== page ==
The Horn of Africa is presently going through the worst desert locust invasion. Experts have predicted the locusts will stay at least until the end of this year, if not longer. The Kenyan government has made efforts to control the invasion. However, the methods used to rid the country of the locusts are doing more harm to the environment and people.
Despite the existence of alternative methods which have been proven to be efficient in controlling locusts, the government has continued to use chemical pesticides with high toxicity through aerial and ground application.
According to the Food and Agriculture Organisation (FAO), 193,000 litres of pesticides have been imported to date. At the onset of the invasion, very toxic pesticides were applied, such as fipronil, which has been withdrawn in Europe due to its high toxicity towards pollinators. The pesticides being used currently - mostly deltamethrin and to a smaller extent fenitrothion - are not only toxic to the locusts, but also to other insects, fish, wildlife and human health as well. Unfortunately, up to now, no monitoring study has been undertaken to assess the impact of these pesticides on soil and water quality, pollinators, wildlife and human health.
Another challenge that the government must be prepared to deal with is what to do with the unused pesticides once the locusts have been controlled.
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With such challenges, and due to the fact that the infestation will likely be in Kenya for a long time, it is critically important to consider long-term solutions. The government should develop integrated pest control strategies in order to protect people, non-target organisms (birds, bees, other important pollinators and mammals) and ecological processes to ensure food security and food safety. This strategy should also include all the available alternative methods and not only the application of chemical pesticides.
Mechanical methods include digging ditches to collect and bury hoppers as well as finding eggs and digging them out. These methods add on to biological and chemical control and have been proven to be effective, especially during an early infestation. The advantage here is that locusts can be used as fodder or food.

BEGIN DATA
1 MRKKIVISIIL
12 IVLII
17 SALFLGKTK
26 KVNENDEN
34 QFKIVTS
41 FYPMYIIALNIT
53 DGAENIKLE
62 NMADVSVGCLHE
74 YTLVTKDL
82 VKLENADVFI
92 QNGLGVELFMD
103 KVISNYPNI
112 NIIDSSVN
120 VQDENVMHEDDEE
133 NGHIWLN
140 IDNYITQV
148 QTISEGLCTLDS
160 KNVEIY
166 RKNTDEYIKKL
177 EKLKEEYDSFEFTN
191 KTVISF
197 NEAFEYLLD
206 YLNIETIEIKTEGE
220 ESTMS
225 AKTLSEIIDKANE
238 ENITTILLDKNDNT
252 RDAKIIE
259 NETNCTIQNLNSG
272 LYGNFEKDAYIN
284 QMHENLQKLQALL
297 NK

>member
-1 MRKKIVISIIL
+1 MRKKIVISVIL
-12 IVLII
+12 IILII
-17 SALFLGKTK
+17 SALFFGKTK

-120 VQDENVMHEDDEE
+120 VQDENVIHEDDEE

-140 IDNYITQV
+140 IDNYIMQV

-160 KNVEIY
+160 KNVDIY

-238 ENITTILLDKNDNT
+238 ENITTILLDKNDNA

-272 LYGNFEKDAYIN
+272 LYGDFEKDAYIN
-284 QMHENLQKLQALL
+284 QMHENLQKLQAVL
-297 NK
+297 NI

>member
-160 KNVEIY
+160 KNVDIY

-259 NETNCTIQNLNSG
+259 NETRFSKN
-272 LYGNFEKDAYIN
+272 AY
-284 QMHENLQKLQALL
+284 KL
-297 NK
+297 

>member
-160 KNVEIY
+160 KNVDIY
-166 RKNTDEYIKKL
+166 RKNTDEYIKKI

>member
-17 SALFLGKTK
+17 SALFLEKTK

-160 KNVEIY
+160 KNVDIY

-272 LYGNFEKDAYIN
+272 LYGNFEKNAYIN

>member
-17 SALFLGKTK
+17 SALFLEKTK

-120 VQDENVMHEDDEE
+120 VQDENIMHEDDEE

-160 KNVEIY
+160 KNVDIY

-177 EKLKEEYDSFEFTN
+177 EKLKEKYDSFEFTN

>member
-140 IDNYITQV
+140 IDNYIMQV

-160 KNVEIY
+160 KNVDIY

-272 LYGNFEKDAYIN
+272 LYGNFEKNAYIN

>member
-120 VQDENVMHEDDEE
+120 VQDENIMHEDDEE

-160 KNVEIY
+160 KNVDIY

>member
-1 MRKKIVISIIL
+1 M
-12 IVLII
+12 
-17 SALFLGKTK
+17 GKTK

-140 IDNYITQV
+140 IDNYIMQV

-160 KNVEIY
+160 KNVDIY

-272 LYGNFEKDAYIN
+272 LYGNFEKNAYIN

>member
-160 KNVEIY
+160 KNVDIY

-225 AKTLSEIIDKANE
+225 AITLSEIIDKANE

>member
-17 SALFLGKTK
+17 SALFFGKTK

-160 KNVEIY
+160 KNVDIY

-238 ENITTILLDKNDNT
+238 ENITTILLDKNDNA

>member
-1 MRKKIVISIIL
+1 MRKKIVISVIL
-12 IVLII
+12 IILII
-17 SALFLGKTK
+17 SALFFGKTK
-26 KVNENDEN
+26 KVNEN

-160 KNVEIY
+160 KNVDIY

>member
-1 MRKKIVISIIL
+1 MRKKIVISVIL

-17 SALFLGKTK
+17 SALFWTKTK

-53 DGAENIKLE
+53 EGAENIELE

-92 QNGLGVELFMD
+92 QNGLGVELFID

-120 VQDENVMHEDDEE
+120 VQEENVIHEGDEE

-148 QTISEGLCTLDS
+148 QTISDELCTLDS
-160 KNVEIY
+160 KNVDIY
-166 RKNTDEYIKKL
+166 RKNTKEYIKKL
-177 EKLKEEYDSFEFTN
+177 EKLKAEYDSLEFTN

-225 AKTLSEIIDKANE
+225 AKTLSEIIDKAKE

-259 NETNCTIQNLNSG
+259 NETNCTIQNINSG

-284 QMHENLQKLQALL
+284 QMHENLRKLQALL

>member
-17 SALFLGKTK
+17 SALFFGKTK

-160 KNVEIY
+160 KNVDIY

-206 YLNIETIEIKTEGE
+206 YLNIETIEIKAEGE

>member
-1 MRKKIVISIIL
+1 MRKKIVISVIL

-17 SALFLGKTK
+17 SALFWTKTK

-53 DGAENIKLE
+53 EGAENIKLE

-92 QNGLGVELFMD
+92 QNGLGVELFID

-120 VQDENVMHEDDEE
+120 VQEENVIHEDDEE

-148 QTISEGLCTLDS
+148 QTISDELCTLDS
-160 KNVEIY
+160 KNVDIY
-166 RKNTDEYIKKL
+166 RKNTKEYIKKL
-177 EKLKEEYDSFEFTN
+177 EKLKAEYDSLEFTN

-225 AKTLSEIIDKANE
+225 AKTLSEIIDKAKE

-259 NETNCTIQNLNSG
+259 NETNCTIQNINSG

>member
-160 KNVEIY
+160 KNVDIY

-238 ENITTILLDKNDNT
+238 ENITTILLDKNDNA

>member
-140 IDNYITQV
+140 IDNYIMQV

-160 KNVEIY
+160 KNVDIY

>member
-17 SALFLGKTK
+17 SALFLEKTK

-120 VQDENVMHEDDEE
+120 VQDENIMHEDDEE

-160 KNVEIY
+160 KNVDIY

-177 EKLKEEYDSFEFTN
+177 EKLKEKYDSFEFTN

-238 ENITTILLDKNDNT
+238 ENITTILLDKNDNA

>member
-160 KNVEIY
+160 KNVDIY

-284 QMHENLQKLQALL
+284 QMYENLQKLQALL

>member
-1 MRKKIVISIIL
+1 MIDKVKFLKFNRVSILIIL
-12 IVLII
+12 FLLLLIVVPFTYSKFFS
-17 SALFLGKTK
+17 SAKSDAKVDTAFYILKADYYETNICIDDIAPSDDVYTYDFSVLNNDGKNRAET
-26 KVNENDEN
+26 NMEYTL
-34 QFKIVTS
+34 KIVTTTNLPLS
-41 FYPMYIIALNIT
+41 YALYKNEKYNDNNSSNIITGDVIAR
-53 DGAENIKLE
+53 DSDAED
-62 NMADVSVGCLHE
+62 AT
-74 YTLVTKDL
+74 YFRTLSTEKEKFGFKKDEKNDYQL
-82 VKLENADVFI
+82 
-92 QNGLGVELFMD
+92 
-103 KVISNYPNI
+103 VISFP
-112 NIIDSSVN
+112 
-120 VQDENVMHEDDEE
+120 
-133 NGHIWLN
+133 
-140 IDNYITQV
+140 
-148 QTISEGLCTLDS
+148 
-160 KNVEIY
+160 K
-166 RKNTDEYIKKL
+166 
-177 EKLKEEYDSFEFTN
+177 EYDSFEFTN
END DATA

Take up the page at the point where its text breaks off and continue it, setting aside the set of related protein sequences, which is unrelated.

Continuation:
Perhaps more promising are the so-called biological control mechanisms. Natural predators such as wasps, birds and reptiles may prove effective at keeping small swarms under control. For managing more established swarms, newly-developed targeted microbial biopesticides, such as the fungus-based Novacrid, offer a larger-scale solution.
This fungus kills locusts and grasshoppers only, while other animals and insects are not affected. Despite its proven efficiency, it is still not registered for locust control in Kenya and only 400kg has been imported compared to 195,000 litres of conventional pesticides.
There is an argument that it is more expensive than conventional pesticides. However, with 1kg Novacrid you can treat an area 20 times more than when you use one litre of deltamethrin. Secondly, transport costs are lower, as you have to transport less and there are no external environmental and human health costs.
Other biopesticides which could be used in a combination with Novacrid are oils extracted from natural products. The oil extracted from the neem tree has been proven to control pests such as the fall armyworm.
The main active chemical in neem oil called “azadirachtin“, (with its highest concentration in seeds) is very effective in increasing mortality, in disturbing metamorphosis, and in reducing the general activity of locusts and grasshoppers. The neem oil can also be applied as a repellent since the locusts dislike its taste and smell.
Besides keeping the locusts at bay, the tree improves soil fertility and water holding capacity as it neutralises acidic soils. Its extensive root system also has a rare physiological capacity to extract nutrients from highly leached sandy soils.
The fact that the neem keeps its leaves during drought periods increases its importance as a source of biomass for mulching. The leaves used for mulching also act as a pH buffer, balancing acidic soils common in Kenya.
In a pastoral system, neem can have beneficial effects on the soil as well (moisture and nutrients status), provide shade, and improve fodder productivity in the dry season. Neem can also help in controlling more than 200 other pest species.
The ability of the tree to tolerate drought and saline conditions makes the neem tree a good option for land restoration. Currently, there is not enough neem oil available in the Kenyan market and it would be a great opportunity for farmers to produce this oil if government and development agencies supporting them.
Controlling locust swarms is no easy task. And the larger the swarms, the more difficult the task becomes. Prevention, then, is likely the best medicine, but this requires long-term thinking. Agroecology could play an important part in this by employing tactics such as inter-cropping.
Finally, the government and research institutions should invest in more research to figure out a sustainable long-term plan to empower affected farmers and pastoralists by providing them with skills in integrated pest management and prevention practices.
-Dr Bollmohr, an environmental scientist, is the Managing Director of EcoTrac Consulting. [email protected]